The defendant by means of steam at high pressure injected into the line by the booster-siphon 25 feet from the intake end of the transmission line assists in creating the necessary vacuum and suction for the purpose of causing additional suction in the line due to its direction and speed of flow; heating the viscous sludge and air to reduce its viscosity; and to further fragment the oil and air emulsion at that point in its travel. This appears to be the claimed subject matter of the Engstrand patent 1,964,726, but there remains the question whether the admission of the steam about 25 feet from the intake end can be construed as being at the intake end of the transmission line as required by the claim in issue.

 As I have said, I am convinced that defendant's equipment is operated on the emulsion principle of the Wheeler patent in suit; defendant, however, contends that it operates its equipment on the piston principle. If defendant's contention was sustained, it would not infringe the Wheeler patent; therefore I feel that I should point out the facts which have convinced me that defendant uses the emulsion principle, as that is defined in the Wheeler patent in suit.

 If the defendant was using the piston principle, there would be no need for the admission of air with the sludge at the intake nozzle. It is conceded that in operation the intake nozzle of defendant's equipment is not completely submerged, and I have hereinbefore pointed out that is deliberate.

 Physically and scientifically it is impossible for defendant's equipment to operate on the piston principle.

 If the system operated on the piston principle, it would, as developed by the cross-examination of defendant's witness Olsson, be necessary for a solid slug of sludge to be drawn into the line to a point about 6 feet above the inlet for the highpressure steam. The steam would cut off the slug "like a knife" and the vacuum in the line above this 6-foot slug, as well as the pressure of the steam behind it, would carry that slug completely through the system to the discharge end, before the next slug would form about 6 feet above the steam inlet. As the steam is admitted continuously to the line at a pressure in excess of 100 pounds per square inch, it shatters the sludge and air into fragments as it passes the steam inlet, and prevents slugs from being formed. I observed the demonstration of defendant's apparatus and saw that the intake of air and sludge at the nozzle end was continuous and not intermittent. Further, there was not a discharge of sludge followed by a discharge of air and steam of equal duration, nor was the discharge in a series of intermittent slugs. My observations at the demonstration coincide with those of plaintiff's witness Parker. The defendant uses the emulsification principle and not the piston principle.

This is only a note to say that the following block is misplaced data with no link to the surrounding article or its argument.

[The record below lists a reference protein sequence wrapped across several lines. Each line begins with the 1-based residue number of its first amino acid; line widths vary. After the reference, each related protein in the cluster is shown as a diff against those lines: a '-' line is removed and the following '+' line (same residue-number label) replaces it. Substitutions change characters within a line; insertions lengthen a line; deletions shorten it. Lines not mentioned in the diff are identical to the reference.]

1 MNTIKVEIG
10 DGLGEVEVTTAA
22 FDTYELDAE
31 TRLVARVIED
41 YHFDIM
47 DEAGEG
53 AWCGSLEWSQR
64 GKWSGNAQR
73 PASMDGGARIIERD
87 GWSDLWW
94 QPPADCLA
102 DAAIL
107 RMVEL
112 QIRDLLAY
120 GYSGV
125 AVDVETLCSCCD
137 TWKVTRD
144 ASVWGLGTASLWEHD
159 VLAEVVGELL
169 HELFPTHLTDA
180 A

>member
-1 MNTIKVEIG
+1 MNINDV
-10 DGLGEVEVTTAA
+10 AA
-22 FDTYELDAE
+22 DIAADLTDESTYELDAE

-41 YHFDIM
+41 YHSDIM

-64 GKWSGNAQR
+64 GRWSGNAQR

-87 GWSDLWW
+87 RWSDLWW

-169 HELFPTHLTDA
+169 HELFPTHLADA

Defendant contends that its system is not a high vacuum system and this contention is evidently based on the fact that it inserts a vacuum gauge in its transmission line, that such gauge does not show a higher vacuum than 12 inches, and inserts a relief valve in its receiver set at 12 inches of vacuum, and the belief that that is the maximum vacuum effected in its system. That belief seems to me to be erroneous. Vacuum is measured in terms of air rarification, and is expressed in terms of absolute pressure. In defendant's system both air and steam are used, and therefore the absolute pressure in defendant's system is the sum of the absolute pressure of both air and steam (Dalton's Law).

 Parker testified, and his testimony I accept as true, that 12 inches of vacuum in defendant's receiver is equivalent to 18 inches of absolute pressure (perfect vacuum of 30 inches less 12 inches gauge pressure equals 18 inches). The absolute pressure of steam at its temperature in the receiver, however, is 10 inches, so that the absolute pressure of the air alone is the difference between 18 and 10, that is, 8 inches, and 8 inches absolute pressure of air is equal to 22 inches of vacuum (air rarification). On this showing the defendant utilizes the equivalent of 22 inches of air vacuum in its system. Claim 1 of the Wheeler patent in suit is for a method, and the invention claimed by Wheeler therein is not concerned with how the suction or vacuum is created, the only requirement in this respect is that a "high vacuum" be utilized to create the necessary suction in the line, and what I quoted from my opinion, in the case of H.J. Wheeler Salvage Co., Inc., v. Rinelli & Guardino, Inc., et al., supra, applies with equal force in this case.

 A vacuum 22 inches is a high vacuum, and the defendant utilizes a high vacuum and the mulsification principle in its system. In considering what is a high vacuum, we are considering as of the date of the patent and not of the present time. The patent does not require a vacuum of 25 inches; the only mention of such vacuum is in the specifications, where it is said: "The capacity of the air pump is sufficient to maintain a high vacuum in the exhaust tanks F, 25 inches of mercury or higher, when the suction orifice h is not submerged and the air-cock H open."